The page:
This is complicated in part due to the fact that a higher standard for bail has been imposed extralegally. Most states have laws that inherited the Bail Reform Act’s sense of fairness in bail assignment. The American Bar Association recognizes that “bail is not a fine. It is not supposed to be used as punishment. The purpose of bail is simply to ensure that defendants will appear for trial and all pretrial hearings for which they must be present.”
In that sense, most states have defaults that allow defendants of nonviolent crimes to be released into their own recognizance while waiting for trial on the weight of their promise to report back to the court when called. As failure to appear is an arrestable offense, the law upholds that the arraigning judge must have reason to grant bail, instead of automatically assigning it.
“[The] ability to pay money bail is neither an indicator of a defendant’s guilt nor an indicator of risk in release,” reads a Justice Policy Institute report titled “Bail Fail: Why the U.S. Should End the Practice of Using Money for Bail.” “The focus on money alone as a mechanism for pretrial release means people often are not properly screened for more rational measures of public safety risk: their propensity to flee before their court date or their risk of causing public harm. Meanwhile, those too poor to pay a money bail remain in jail regardless of their risk level or presumed innocence. Evidence suggests that up to 25 percent more people could be safely released from U.S. jails while awaiting trial if the proper procedures are put in place, including valid risk assessments and appropriate community supervision.”
Incentives in granting bail
Despite this, bails have been on the rise over the last couple of decades — rising from $25,400 to $55,500 on average from 1992 to 2006, adjusted for inflation. Lobbyists from the bail bondsman industry, the private prison industry and model legislation from the American Legislative Exchange Council have all pushed for bail increases.
The reason for this is twofold. First, the increased bail creates opportunity for bail bondsmen — who post 10 percent of an arrestee’s bail in surety, but charge 10 to 15 percent of the bail amount to the arrestee to pay for the service. This fee is non-refundable. So, say a person has a $5,000 bail. The bondsman posts a $500 bond, but charges the arrestee $750. As most arrestees show up for their court dates, this represents easy money for the bondsman. In the rare event, however, that someone jumped bail, this creates opportunities for bounty hunters.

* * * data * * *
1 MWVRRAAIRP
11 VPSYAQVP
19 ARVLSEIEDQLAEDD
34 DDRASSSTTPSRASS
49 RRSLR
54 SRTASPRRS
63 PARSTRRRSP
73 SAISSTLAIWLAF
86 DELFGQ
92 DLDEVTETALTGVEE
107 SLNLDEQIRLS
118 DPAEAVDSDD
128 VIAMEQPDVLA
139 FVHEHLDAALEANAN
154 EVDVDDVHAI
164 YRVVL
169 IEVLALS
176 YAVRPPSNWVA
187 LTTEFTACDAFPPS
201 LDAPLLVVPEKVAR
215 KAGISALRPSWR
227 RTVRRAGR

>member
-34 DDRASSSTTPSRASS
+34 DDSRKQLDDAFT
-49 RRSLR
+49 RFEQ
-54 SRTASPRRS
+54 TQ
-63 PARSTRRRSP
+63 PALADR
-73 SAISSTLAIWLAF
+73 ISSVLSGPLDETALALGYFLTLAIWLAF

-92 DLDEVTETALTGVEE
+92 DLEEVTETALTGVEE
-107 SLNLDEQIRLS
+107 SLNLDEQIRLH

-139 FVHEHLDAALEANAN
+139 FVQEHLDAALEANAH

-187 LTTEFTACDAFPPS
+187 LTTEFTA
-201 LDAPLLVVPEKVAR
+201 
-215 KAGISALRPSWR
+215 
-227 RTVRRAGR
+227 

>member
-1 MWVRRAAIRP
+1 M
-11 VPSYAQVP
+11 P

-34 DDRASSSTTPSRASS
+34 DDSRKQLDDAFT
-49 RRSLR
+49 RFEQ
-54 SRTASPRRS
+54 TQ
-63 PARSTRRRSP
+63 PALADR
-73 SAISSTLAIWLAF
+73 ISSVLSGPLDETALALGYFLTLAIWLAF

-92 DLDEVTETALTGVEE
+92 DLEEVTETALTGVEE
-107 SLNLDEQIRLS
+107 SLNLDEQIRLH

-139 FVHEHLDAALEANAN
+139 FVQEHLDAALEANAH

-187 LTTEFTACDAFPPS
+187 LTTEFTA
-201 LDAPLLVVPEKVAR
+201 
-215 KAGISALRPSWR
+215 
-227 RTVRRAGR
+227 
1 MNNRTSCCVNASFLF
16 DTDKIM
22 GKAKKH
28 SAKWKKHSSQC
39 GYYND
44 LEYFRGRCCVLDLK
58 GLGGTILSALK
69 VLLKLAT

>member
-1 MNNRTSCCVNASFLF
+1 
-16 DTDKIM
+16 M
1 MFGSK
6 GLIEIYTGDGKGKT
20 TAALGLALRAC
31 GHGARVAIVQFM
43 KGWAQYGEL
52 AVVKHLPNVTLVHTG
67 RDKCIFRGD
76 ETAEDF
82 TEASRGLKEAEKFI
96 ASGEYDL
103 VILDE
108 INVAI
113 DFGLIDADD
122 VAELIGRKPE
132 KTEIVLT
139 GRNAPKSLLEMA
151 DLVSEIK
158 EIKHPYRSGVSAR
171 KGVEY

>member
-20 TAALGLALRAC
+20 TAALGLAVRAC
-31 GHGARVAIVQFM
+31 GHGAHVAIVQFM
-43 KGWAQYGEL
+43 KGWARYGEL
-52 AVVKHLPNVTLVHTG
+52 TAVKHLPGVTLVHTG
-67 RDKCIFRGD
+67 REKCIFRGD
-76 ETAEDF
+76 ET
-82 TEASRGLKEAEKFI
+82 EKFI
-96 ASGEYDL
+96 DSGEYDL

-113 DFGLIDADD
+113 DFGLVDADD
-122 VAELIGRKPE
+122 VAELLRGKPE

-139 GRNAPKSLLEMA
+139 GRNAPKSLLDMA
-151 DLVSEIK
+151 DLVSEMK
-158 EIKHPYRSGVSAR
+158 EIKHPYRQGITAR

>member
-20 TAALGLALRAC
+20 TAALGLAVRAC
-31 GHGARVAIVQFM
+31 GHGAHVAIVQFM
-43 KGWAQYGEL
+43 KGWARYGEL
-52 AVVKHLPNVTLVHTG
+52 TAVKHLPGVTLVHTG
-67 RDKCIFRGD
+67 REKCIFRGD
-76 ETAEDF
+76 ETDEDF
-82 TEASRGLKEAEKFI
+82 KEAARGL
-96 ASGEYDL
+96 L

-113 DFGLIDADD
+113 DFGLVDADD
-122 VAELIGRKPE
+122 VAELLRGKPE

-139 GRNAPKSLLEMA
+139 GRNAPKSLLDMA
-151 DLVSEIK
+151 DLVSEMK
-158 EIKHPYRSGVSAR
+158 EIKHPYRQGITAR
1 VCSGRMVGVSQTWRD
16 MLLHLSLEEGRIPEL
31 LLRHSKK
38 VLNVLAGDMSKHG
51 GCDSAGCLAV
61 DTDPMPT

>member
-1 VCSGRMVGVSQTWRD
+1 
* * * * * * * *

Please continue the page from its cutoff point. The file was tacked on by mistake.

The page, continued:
Due to this, individuals with small bail amounts — $1,000 or less — are usually ignored by bondsmen, as the expected profit is too low to make the effort worth their time. “The idea that somebody goes and sits in Rikers Island [jail in New York City] and endures all of the hardship of that simply because they don’t have $500 or $1,000 is truly offensive and serves no public purpose,” said Jamie Fellner of Human Rights Watch. Due to the court backlog, cases can take as much as a year to be discharged in New York City.
Nationwide, the pretrial holding of non-violent offenders costs nearly $9 billion. As denoted by U.S. Attorney General Eric Holder, most of those being held are nonviolent and a “disproportionate number of them are poor.” “Almost all of these individuals could be released and supervised in their communities,” said Holder.
Due to the fact that these bondsmen fees are not refundable, this represents a loss of capital to the most underfunded and financially deprived communities. Under normal bail conditions, the bond is refundable after legal proceedings have concluded. Through the bondsmen system, this granting of surety represents large quantities of funds leaving low-income communities permanently.
Not everyone sees commercial bail bondsmen as a problem, though. “Leave it to government to think that even though we offer a free guarantee to the appearance of the defendant in court, they can do it cheaper,” said Scott Hall, president of Professional Bail Agents of the United States, identifying his industry as “glorified insurance salesman.” “We’re a jobs creation program that saves taxpayer dollars creating small businesses where they have an incentive to protect the community by guaranteeing court appearance. And that sounds like a good thing.”
Bail as a plea-bargaining tool